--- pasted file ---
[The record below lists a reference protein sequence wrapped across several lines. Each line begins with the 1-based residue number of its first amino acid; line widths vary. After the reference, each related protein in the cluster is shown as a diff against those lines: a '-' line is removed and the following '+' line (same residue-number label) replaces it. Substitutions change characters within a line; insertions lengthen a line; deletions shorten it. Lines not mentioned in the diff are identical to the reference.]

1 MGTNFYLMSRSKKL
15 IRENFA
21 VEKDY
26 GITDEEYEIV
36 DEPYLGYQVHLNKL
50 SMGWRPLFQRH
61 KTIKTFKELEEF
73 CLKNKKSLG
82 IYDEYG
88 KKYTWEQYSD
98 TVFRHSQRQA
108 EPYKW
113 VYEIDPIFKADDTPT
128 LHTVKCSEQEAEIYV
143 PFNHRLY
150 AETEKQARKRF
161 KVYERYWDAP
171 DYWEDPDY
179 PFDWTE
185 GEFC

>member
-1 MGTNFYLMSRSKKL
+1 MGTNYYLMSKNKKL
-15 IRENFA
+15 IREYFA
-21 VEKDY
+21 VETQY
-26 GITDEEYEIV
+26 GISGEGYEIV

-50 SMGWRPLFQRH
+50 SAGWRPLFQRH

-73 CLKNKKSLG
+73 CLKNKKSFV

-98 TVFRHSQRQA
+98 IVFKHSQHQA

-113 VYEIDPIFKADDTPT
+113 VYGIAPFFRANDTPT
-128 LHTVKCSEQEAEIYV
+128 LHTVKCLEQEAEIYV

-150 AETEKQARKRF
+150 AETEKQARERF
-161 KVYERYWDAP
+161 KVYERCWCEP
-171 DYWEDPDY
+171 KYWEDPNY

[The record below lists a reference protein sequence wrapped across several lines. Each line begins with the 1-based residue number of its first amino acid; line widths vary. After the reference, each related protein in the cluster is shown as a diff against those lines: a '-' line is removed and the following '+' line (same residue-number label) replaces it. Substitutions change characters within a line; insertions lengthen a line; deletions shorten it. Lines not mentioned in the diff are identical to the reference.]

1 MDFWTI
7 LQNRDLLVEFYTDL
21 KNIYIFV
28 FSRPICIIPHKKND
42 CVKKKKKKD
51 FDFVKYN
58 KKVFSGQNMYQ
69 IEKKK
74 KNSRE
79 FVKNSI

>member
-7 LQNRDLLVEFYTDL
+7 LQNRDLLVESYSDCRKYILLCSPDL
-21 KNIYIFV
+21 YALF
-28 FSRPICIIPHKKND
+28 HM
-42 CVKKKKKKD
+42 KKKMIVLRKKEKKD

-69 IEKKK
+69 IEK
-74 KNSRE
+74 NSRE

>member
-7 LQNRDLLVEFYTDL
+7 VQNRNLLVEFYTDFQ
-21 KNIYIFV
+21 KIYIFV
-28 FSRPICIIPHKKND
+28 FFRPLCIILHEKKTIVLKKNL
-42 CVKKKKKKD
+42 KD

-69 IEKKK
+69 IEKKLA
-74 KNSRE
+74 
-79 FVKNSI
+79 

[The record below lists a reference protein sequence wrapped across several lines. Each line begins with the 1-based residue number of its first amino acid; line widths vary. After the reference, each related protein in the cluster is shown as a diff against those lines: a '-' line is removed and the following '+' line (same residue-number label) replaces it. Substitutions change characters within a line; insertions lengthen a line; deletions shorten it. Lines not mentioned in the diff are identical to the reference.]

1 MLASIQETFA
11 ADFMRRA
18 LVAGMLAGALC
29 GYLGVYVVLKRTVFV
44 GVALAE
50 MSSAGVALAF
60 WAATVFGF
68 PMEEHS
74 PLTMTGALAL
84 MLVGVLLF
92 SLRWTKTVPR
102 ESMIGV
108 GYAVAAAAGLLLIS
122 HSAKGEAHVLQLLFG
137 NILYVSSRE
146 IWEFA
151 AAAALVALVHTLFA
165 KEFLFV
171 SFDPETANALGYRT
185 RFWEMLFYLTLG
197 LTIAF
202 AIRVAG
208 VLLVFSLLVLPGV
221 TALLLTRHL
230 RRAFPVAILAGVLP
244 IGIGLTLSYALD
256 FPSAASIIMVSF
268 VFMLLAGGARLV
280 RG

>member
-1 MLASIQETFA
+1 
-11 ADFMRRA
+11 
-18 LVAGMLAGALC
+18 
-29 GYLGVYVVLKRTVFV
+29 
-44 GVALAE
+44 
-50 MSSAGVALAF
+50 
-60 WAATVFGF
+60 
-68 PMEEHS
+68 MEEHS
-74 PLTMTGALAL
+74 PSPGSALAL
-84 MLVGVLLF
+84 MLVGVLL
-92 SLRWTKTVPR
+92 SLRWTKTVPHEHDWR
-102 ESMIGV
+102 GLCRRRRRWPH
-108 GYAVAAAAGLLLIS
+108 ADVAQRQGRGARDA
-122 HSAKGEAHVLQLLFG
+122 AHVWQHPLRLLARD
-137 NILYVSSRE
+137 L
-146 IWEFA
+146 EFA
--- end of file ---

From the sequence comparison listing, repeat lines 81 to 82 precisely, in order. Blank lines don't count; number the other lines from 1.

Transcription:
+69 IEKKLA
-74 KNSRE